The University of Chicago Medical Center (UCMC) is moving to reduce patient load ahead of a planned nurses’ strike at the hospital this Friday by closing hospital units, diverting new patients, and re-scheduling appointments. As of Wednesday afternoon, the hospital is on full bypass, meaning that all ambulances will be asked to take patients to other hospitals if it is safe for them to do so.
The medical center previously said that a strike would not disrupt normal hospital operations. The hospital’s initial plan was to hire replacement nurses to prevent the interruption of hospital activities. According to an all-staff e-mail sent by UChicago health system president Kenneth Polonsky on Monday, however, this plan was made impossible due to National Nurses United’s staging of simultaneous strikes at 12 hospitals across three states. The volume of strikers—6,500 nurses nationwide—drastically lowered the pool of available replacement nurses, Polonsky wrote.
In addition to these closures, newborn and pediatric intensive care units will transfer all patients to nearby hospitals, according to Polonsky’s e-mail.
Both the pediatric and adult emergency departments will be placed on full bypass, meaning that ambulances will be asked to take patients to other hospitals. Both the adult and pediatric Level I trauma facilities have been placed on diversion, meaning ambulances will be asked to take patients to other hospitals if it is safe to do so. In all cases, however, walk-in patients will continue to be treated as usual, though a Wednesday afternoon press release by the UCMC warned of potentially long wait times.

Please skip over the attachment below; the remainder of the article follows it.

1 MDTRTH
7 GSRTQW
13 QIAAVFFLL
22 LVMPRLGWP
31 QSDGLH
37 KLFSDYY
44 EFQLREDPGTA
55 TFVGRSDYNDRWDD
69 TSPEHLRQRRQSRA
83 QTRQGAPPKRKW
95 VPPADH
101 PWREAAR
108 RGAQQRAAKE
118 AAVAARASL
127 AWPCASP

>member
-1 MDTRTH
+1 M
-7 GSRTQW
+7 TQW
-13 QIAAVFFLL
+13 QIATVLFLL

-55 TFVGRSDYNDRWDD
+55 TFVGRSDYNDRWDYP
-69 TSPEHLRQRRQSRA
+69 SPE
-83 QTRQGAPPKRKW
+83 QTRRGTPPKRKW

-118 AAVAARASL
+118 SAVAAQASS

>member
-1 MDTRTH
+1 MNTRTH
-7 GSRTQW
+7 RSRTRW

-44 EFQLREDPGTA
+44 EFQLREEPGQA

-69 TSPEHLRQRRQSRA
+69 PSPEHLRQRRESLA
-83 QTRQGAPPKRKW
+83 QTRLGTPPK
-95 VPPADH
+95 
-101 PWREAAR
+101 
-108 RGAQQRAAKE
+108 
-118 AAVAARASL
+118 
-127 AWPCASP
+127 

Other changes include rescheduling appointments and refusing patient transfers from area hospitals. Outpatient care will be unaffected.
National Nurses United, which represents 2,200 nurses at the University of Chicago Medical Center, is striking to protest alleged short-staffing and security issues at the hospital. The union’s contract with UCMC expired this spring, and negotiations towards a new contract have stalled.
The status of the University of Chicago’s adult trauma center, which is currently slated to continue accepting patients uninterrupted, will be of special import. Community activists rallied the hospital to open such a division for years. Before UCMC’s trauma center, which opened May of last year, it took 27 minutes to reach the nearest trauma center—Northwestern Memorial Hospital—from Chicago’s South Side. Activists argued that this long transit time was increasing death rates among victims of gun violence on the South Side.